I learned a lot by watching it. Even though I wasn’t involved in it, I felt like I was there as I heard the back and forth arguments that each person used to defend their position.
What I observed during the recording of the simulation “Freedom for the Thought We Hate” was it much like a current city council meeting I recently attended.
In addition to the discussion board posts, an
anonymous student survey was administered online following the simulation. Student
feedback was again overwhelmingly positive, and students highly recommended
that the simulation be included in future semesters. Students also noted the
benefit of the lessons learned and that the skills developed during the
simulation would help them become career ready. For example, one student
I liked everyone’s ability to act in roles. I know some were more difficult because you had to act the opposite of your viewpoint to create that person. An experience that will assist me in the future as I complete my political science degree and possible job opportunities.
We have also discovered some advantages
to running the simulation online rather than face-to-face. First, the
instructor was able to communicate with students and to answer questions during
the simulation without interrupting or disrupting it. It is often the case that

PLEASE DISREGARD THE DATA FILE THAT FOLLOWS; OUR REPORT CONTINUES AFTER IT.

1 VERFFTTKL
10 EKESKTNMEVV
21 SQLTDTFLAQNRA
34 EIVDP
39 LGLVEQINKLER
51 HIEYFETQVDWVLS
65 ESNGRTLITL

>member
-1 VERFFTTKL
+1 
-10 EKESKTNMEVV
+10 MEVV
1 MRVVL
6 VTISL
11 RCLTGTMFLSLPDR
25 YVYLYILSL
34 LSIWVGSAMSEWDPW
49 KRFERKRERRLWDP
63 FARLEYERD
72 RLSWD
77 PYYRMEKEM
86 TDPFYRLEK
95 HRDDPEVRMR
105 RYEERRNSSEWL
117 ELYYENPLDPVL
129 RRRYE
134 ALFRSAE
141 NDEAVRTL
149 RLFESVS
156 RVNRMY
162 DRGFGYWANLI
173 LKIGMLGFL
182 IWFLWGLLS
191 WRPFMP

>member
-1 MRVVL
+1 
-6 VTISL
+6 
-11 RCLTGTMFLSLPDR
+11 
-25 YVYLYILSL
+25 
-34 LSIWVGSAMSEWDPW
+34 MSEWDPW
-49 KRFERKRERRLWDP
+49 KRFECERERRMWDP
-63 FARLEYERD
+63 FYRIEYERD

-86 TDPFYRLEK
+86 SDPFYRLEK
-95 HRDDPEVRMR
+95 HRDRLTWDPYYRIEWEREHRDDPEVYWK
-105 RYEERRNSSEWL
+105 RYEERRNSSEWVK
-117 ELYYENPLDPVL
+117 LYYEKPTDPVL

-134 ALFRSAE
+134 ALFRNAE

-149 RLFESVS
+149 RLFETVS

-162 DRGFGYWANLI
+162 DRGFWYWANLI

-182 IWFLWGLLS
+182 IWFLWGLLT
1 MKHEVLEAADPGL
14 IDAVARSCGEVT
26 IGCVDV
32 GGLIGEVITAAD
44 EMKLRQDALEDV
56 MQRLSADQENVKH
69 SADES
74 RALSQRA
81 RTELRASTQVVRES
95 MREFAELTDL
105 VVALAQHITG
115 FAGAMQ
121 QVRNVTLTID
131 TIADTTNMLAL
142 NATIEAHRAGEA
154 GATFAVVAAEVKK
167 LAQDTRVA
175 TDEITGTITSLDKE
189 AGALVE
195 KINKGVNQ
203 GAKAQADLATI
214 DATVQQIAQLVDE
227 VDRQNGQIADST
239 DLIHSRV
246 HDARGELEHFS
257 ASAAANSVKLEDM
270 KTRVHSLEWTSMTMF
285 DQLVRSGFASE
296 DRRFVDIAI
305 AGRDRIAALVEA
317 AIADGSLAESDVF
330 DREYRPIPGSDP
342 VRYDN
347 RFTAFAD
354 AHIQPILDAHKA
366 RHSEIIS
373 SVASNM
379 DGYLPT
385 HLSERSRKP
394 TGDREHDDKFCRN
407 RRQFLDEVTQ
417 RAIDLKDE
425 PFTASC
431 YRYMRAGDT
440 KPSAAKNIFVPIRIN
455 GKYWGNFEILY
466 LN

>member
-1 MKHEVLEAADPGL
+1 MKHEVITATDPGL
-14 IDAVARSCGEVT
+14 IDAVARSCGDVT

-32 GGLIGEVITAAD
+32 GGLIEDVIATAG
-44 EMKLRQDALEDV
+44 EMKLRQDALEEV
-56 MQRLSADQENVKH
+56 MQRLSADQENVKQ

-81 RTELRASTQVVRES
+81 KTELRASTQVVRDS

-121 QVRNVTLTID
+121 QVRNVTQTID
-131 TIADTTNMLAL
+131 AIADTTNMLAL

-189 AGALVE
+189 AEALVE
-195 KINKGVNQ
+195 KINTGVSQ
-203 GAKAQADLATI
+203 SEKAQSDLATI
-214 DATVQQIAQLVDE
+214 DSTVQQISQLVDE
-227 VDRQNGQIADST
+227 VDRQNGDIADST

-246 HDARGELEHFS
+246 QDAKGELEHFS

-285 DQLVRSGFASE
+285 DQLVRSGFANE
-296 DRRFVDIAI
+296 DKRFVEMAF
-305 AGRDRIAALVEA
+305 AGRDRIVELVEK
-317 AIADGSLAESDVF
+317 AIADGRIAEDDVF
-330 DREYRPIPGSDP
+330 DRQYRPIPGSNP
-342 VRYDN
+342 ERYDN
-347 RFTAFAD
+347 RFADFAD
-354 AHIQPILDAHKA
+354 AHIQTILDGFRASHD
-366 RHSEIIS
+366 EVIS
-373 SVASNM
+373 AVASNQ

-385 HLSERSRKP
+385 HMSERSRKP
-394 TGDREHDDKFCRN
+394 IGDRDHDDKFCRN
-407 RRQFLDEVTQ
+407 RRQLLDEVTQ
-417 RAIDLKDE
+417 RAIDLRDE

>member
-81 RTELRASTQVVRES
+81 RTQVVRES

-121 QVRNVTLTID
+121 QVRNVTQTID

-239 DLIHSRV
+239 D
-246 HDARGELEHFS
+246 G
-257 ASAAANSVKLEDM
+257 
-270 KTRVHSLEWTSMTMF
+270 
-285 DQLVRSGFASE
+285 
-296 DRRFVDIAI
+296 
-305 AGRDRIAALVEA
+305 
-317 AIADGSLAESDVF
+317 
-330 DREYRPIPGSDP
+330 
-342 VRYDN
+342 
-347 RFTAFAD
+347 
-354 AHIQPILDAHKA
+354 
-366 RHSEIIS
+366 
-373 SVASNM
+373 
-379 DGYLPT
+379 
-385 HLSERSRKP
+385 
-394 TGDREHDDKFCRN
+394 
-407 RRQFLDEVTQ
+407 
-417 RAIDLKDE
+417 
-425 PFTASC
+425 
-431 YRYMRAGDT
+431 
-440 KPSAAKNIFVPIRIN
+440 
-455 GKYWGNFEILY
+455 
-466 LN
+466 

participants have questions for the instructor or that the instructor would
like to intervene during a simulation. The videoconferencing software allowed
for questions to be asked and answered in the text box, without interfering
with the flow of the simulation. This led to significant improvement in the
simulation experience for both students and instructor.
Second, integrating the online discussion
board into the assignment requirements enabled more interaction and engagement
among students who participated in the synchronous simulation as well as with
those who observed the recorded simulation. When teaching face-to-face, McLauchlan
would conduct the debriefing after the simulation and then move on to the next
unit. This discussion board feature used in the online course extends student
engagement with the course content and the concepts that were related to the
simulation beyond that necessarily brief in-class debriefing session.
We would encourage instructors to
consider using simulations in their online courses.
Judithanne Scourfield McLauchlan, PhD, is an
associate professor of political science; Karla Morris, MEd, is an adjunct
instructor of education; and Steph A. F. James, MEd, is an instructional
designer at the University of South Florida, St. Petersburg.